For the first 50 years of my life, my perfectionist self mistakenly believed it was all about knowing more, getting it right, planning, attempting to prevent bad things from happening, and keeping all of my chicks in a row. It took me this long to discover that the JOURNEY is all that matters. This quote from Gilda Radner sums it all up:

"I wanted a perfect ending. Now I've learned, the hard way, that some poems don't rhyme, and some stories don't have a clear beginning, middle, and end. Life is about not knowing, having to change, taking the moment and making the best of it, without knowing what's going to happen next.

Thursday, May 18, 2017


My youngest child, Annie,  will graduate from college on Sunday.

When I look back on my life,  
the time after college until I became a mom
was very unique and special.

It was a time of "becoming".

There were:

challenges, fears, adventure, responsibilities, plans made and derailed, overwhelming happiness and heartache, uncertainty and doubts, feelings of accomplishment and pride, and unbelievable growth

and love.

Looking back on my these years, 
I was fortunate to have enjoyed going to work everyday.
I met many friends and spent time
socially with them after work was done.

I attended and took part in many weddings during those years.
Love came into my life in its own time.

When I found the right person, I knew it.

I did things I loved,

and always remembered to spend time with those I left behind at home.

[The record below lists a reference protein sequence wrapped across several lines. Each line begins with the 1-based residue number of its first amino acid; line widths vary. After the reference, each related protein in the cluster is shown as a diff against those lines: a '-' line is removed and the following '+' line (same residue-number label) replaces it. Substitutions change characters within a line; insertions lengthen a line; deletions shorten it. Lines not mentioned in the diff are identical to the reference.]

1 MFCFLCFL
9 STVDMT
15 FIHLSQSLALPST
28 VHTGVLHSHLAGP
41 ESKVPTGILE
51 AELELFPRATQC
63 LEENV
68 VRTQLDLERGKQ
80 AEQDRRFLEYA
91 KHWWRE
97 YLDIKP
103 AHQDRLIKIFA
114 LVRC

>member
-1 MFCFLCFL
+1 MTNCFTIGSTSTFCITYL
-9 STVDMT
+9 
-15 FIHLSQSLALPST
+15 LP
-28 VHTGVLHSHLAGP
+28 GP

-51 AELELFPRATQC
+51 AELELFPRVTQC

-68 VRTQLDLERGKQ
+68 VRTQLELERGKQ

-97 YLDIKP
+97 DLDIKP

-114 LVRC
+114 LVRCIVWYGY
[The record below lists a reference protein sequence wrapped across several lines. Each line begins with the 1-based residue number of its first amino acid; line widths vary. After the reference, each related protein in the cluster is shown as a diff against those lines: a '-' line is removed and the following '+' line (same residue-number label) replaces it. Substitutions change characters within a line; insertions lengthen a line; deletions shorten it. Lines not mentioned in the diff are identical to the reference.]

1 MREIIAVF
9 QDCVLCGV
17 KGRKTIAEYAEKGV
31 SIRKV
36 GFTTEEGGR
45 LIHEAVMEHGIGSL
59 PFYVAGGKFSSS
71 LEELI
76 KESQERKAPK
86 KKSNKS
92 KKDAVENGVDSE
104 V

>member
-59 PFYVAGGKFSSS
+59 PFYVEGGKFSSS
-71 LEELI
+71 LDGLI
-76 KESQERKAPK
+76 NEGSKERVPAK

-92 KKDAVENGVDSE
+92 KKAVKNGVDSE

I felt the comfort of pets.

I enjoyed my youth.  I never thought there would
be a time when I would have to watch what (and how much)
I eat.  Time has taught me otherwise.

I thought my fiance was dreamy.

When the time was right, I pledged my love and life to him.

We traveled and enjoyed our life together.

We built a life and a home.

And finally, we were fortunate to become parents 
and headed into another time in our lives.

A time full of: 

challenges, fears, adventure, responsibilities, plans made and derailed, overwhelming happiness and heartache, uncertainty and doubts, feelings of accomplishment and pride, unbelievable growth

and love.

It was a time of "becoming".

Tuesday, May 9, 2017


 5 Boros, 4 Hours, 3 Friends, 2 Wheels, 1 Ferry, 0 Cars

In January,  we signed up online for the Five Boro Bike Tour in New York City.
Gayle, Vance and Cindy entered as a team named "Le Tour de Vance".
Within only a few days 31,997 other riders also registered to 
participate in the event to take place on Sunday, May 7.

We arrived in the city on Saturday afternoon with our bikes,
checked into our hotel, and headed to the Bike Expo to pick up our
participation packets containing our bib numbers and helmet covers.

We ate pasta and gelato in Little Italy before walking back to the hotel
to get a good night's sleep in preparation for tomorrow's 4o mile ride.

By 7:30 AM, 
we were in line on Church Street in lower Manhattan, 
joining all of the other riders in our starting wave.

Among those in our starting wave were friends